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    Also, check the 1st full print before making extras as you might want to make changes (burning, dodging) since your test strip only covers part of the image. If you're judgeing your exposure based on the test strip increments, the final exposure can be different from the multiple 'shots' of light the test strip receives. I never used to see this with my Durst enlarger but I've been using a LPL thats powered by a transformer and I definetly have this effect. I do an extra (small section) test print at a time slightly less than the test print indicates to double check the exposure. Sometimes I'll do this on a full sheet of paper to check for dodging and burning requirements.

    If you've still got some of the Ilford left, you could process some without exposure and preferably in the dark to make sure it's not off.
     
  9. mwtroxell

    mwtroxell Member

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    I make a "test strip" using a 8x10 sheet of paper. The first strip is 2-3 seconds less than I think the exposure should be, the second is what I expect the correct exposure to be based on previous test and past experience, and the third is 2-3 second more than I expect the correct exposure to be. This way I see the whole 8x10 print, I see the correct exposure (hopefully) and I see what areas of the print would look like at more and less time than what I think the correct exposure would be. I've never been able to evaluate a full print from a small section (test strip).
     
  10. roy

    roy Subscriber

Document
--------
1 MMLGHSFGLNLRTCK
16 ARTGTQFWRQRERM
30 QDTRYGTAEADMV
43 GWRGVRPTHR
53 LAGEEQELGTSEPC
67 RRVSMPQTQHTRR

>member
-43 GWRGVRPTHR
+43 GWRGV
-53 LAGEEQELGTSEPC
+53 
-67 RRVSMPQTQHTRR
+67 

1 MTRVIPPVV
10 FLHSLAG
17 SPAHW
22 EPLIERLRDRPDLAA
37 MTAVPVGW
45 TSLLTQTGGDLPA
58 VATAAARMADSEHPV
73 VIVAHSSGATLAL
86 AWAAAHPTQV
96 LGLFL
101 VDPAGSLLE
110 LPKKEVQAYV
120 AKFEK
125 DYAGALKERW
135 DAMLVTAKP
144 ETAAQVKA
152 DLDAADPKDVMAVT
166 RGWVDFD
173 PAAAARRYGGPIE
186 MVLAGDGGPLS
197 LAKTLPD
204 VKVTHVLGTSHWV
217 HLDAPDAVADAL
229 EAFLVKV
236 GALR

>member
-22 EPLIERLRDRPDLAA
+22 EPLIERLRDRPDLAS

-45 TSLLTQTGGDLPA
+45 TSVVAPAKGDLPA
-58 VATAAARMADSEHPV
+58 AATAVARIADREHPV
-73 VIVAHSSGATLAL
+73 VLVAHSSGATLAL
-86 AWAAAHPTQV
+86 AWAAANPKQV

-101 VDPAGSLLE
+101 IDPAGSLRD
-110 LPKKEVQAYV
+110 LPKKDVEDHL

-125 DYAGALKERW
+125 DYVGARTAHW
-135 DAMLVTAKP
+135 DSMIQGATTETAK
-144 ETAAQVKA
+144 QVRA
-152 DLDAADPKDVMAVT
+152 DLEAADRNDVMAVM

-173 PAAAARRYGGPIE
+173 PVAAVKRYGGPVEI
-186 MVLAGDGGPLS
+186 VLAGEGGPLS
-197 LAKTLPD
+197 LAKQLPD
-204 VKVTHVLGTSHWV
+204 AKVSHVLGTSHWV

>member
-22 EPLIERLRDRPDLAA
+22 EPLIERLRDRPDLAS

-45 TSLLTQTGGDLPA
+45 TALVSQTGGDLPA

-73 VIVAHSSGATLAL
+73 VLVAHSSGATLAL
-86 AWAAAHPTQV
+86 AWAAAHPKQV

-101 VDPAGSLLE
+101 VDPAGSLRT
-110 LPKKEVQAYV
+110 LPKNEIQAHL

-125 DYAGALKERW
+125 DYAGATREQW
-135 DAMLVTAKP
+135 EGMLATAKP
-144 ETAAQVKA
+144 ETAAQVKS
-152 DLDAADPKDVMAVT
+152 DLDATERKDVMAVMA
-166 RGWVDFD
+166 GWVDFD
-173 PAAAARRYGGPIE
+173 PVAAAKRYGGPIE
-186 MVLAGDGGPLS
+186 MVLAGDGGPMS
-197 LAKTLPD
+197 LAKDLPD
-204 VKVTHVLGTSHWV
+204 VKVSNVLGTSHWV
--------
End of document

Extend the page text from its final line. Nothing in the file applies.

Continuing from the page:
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    I use a Stopclock timer to give me a base exposure and nine others and make a work print using the exposure I judge most appropriate. You can always do this on a smaller piece of paper and re-size to get the print size you need.
     
  11. Bruce Osgood

    Bruce Osgood Membership Council

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    What film are you using?

    I ask because there has been some discussion on the Pure Silver list as to TMAX films and Ilford papers. There are some who feel the two do not work well together. They site:

    http://www.kodak.com/cluster/global/en/professional/support/techPubs/o3/O3wp4.jhtml

    If you are using TMax film perhaps trying them on Kodaks Polymax II RC paper will give you what you expect.

    I have been using (New) Pro TMax Y for some hand held stuff and printing on MG IV, Warmtone etc. and the images are just awful. Next week I am going to try a small batch of Kodak Polymax and see if I think there is a difference.
     
  12. Bruce Osgood

    Bruce Osgood Membership Council

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  13. clogz

    clogz Subscriber

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    Try an orange/red safelight. Best for most b&W papers.
     
  14. Kate Mocak

    Kate Mocak Member

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    Bruce,

    it was Kodak T-Max Y!!!

    It never crossed my mind their might be a problem with the combination of a certain film and paper. Thanks a lot!

    Unfortunately, in the meantime I found out that I had the same problem with another photo, which was made (as I've just checked) on HP5+. I assume Ilford film to Ilford paper should not cause problems. I used the same batch of paper as before, though.

    I'm coming to the conclusion that, coincidentally, I had more than one problem:
    1. wrong combination of TMY film with Ilford paper
    2. wrong batch of paper (none of the photos came out right when printed on the paper from this specific box)
    3. my negligence to make larger test strips to avoid so much waste :sad:

    Thanks for your advice.
    Best regards, K.